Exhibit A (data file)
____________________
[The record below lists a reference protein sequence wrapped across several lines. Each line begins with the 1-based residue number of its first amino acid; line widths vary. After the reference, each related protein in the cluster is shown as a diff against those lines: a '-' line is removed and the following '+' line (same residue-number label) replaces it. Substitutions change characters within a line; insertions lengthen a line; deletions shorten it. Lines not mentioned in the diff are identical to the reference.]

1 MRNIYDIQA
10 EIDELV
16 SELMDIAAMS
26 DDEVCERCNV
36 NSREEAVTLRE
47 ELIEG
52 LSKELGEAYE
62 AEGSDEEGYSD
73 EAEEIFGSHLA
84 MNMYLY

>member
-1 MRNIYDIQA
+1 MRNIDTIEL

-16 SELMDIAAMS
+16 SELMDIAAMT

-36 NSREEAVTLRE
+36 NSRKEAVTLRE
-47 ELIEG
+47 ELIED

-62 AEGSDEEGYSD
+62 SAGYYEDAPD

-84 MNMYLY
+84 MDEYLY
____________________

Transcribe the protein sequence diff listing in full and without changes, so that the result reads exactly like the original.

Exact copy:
[The record below lists a reference protein sequence wrapped across several lines. Each line begins with the 1-based residue number of its first amino acid; line widths vary. After the reference, each related protein in the cluster is shown as a diff against those lines: a '-' line is removed and the following '+' line (same residue-number label) replaces it. Substitutions change characters within a line; insertions lengthen a line; deletions shorten it. Lines not mentioned in the diff are identical to the reference.]

1 MRNIYDIQA
10 EIDELV
16 SELMDIAAMS
26 DDEVCERCNV
36 NSREEAVTLRE
47 ELIEG
52 LSKELGEAYE
62 AEGSDEEGYSD
73 EAEEIFGSHLA
84 MNMYLY

>member
-1 MRNIYDIQA
+1 MRNIDTIEL

-16 SELMDIAAMS
+16 SELMDIAAMT

-36 NSREEAVTLRE
+36 NSRKEAVTLRE
-47 ELIEG
+47 ELIED

-62 AEGSDEEGYSD
+62 SAGYYEDAPD

-84 MNMYLY
+84 MDEYLY